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A urinary tract infection (UTI) in children is a fairly common condition. According to the National Kidney and Urologic Diseases Information Clearing House (NKUDIC), approximately three percent of children in the United States get a UTI each year (NKUDIC, 2011).
Normally, germs that enter the urethra are promptly flushed out through urination. However, when bacteria are not expelled this way, they may grow within the urinary tract, causing an infection. The urinary tract consists of the parts of the body that are involved in urine production. They are:
Your child can develop a UTI when bacteria enter the urinary tract and travel up the urethra and into the body. The two types of UTIs most likely to affect children are bladder infections and kidney infections. When a UTI affects the bladder, it is called cystitis. When the infection travels from the bladder to the kidneys, it is called pyelonephritis. Both can be successfully treated with antibiotics; however a kidney infection can lead to more serious health complications if left untreated.
UTIs may be caused by a variety of germs, but are most commonly caused by bacteria, which may enter the urinary tract from the skin around the anus or the vagina. The most common cause of UTIs is Escherichia coli (E. coli), which originates in the intestines. Most UTIs are caused when this type of bacteria spread from the anus to the urethra.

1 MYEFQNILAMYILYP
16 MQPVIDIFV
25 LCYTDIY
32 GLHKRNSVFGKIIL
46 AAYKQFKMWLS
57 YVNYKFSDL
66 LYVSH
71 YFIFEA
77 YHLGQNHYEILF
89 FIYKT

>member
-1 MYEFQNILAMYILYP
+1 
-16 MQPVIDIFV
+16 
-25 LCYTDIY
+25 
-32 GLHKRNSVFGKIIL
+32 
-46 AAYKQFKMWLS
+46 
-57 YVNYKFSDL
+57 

UTIs occur more often in girls, especially when toilet training begins. Girls are more susceptible because their urethra is shorter and closer to the anus. This makes it easier for the bacteria to enter the urethra. Uncircumcised boys under one year also have a slightly higher risk of UTI. The overall risk of your child developing a UTI during childhood is two percent for boys and eight percent for girls (NKUDIC, 2011).
The urethra does not normally harbor germs, but certain circumstances can make it easier for bacteria to enter or remain in your child’s urinary tract. The following factors can put your child at a higher risk for a UTI:
Symptoms of a UTI can vary depending on the degree of infection and your child’s age. Infants and very young children may not experience any symptoms. When they do occur in younger children, symptoms can be very general. They may include:
Additional symptoms vary depending on the part of the urinary tract that is infected. If your child has a bladder infection, symptoms include:
If the infection has traveled to the kidneys, the condition is more serious. Your child may experience more intense symptoms, such as:
The initial signs of a UTI in children can be easily overlooked. Younger children may have a difficult time describing the source of their distress. If your child looks sick and has a high fever without a runny nose, earache, or other obvious reasons for illness, consult your physician to determine if your child has a UTI.
Prompt diagnosis and treatment of a UTI in your child can prevent serious, long-term medical complications. Untreated, a UTI can result in a kidney infection that may lead to more serious conditions such as: